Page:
A growing body of evidence shows that people can increase their happiness by engaging in positive activities like expressing gratitude, practicing mindfulness, and being kind and generous toward other people. Engaging in activities like these helps us shift our thoughts and behaviors in ways that can contribute to a more fulfilling life.
In recent years, scientists have posed some new questions about how these positive activities work. Specifically, which activities are most effective for increasing happiness, and is it the same for everyone? In other words, which “pathway to happiness” is the best for you, for me, and for anyone else?
These are the questions we at the Greater Good Science Center set out to explore by creating our Pathway to Happiness Program on the Greater Good in Action website. This four-week program is designed to both help you increase your happiness and help us understand which pathway to happiness is right for each person.
Each week, you’ll try one science-based practice while checking in with us to help you track your progress. At the end of four weeks, you’ll know which practices work best for you! That is the main point of the program: At the end of it, you’ll hopefully have a stronger idea of your own pathway to happiness.
Each of these practices target key skills that are shown to increase happiness:
- Gratitude. Gratitude involves an affirmation that there are good things in the world, and a recognition that the sources of this goodness are outside of ourselves.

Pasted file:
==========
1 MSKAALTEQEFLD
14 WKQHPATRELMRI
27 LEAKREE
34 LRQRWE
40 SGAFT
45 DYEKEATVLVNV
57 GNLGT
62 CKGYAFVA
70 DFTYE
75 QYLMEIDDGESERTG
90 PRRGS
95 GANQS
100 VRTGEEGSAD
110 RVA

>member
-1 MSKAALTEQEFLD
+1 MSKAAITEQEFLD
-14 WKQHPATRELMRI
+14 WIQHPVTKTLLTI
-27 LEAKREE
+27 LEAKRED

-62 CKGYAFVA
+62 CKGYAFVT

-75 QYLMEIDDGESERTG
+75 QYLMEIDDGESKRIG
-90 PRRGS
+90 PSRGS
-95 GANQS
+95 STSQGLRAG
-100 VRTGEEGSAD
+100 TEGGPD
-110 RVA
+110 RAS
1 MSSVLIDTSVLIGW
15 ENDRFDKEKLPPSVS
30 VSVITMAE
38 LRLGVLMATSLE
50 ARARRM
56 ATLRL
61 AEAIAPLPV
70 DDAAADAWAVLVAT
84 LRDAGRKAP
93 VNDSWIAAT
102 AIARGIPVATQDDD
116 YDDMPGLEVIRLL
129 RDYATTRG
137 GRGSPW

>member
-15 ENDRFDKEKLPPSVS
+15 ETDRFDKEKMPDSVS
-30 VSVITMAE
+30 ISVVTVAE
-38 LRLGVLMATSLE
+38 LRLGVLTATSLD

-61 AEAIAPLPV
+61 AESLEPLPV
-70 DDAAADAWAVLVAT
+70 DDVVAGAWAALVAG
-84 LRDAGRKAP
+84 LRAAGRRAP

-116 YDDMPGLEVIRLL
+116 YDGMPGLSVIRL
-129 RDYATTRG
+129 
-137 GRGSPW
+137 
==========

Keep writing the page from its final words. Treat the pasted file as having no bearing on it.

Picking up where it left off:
- Mindfulness. Mindfulness means maintaining a moment-by-moment awareness of our thoughts, feelings, bodily sensations, and surrounding environment, through a gentle, nurturing lens.
- Empathy. Empathy is the ability to sense other people’s emotions, coupled with the ability to imagine what someone else might be thinking or feeling.
- Compassion. Compassion is the feeling that arises when you are confronted with another’s suffering and feel motivated to relieve that suffering.
- Kindness. Kindness is the quality or act of being generous, helpful, and caring about other people.
- Forgiveness. Forgiveness is a conscious, deliberate decision to release feelings of resentment or vengeance toward a person or group who has harmed you, regardless of whether they actually deserve your forgiveness.
- Connection. Social connection is the feeling that you belong to a group and generally feel close to other people.
- Optimism. Optimism involves a general expectation that good things are likely to happen in the future and bad things are unlikely to happen.
- Resilience. Resilience is the process of adapting well in the face of adversity, trauma, tragedy, threats, or significant sources of stress.
- Awe. Awe is the feeling we get in the presence of something vast that challenges our understanding of the world, like looking up at millions of stars in the night sky or marveling at the birth of a child.
- Self-compassion. Having compassion for yourself means that you treat yourself with kindness and understanding when confronted with your shortcomings—you see your mistakes as something you share with the rest of humanity, not as something to be ashamed of.
We’ve just kicked off the program, but our initial analyses suggest we’re off to a great start. So far, all participants have become more skillful in these practices, and they’ve ended up happier than they were before starting the Pathway to Happiness.
Now, it’s your turn to benefit. By participating, you not only have the chance to increase your own happiness, but you’ll also help us better understand which pathways to happiness work best. Sign up here to start your own Pathway to Happiness.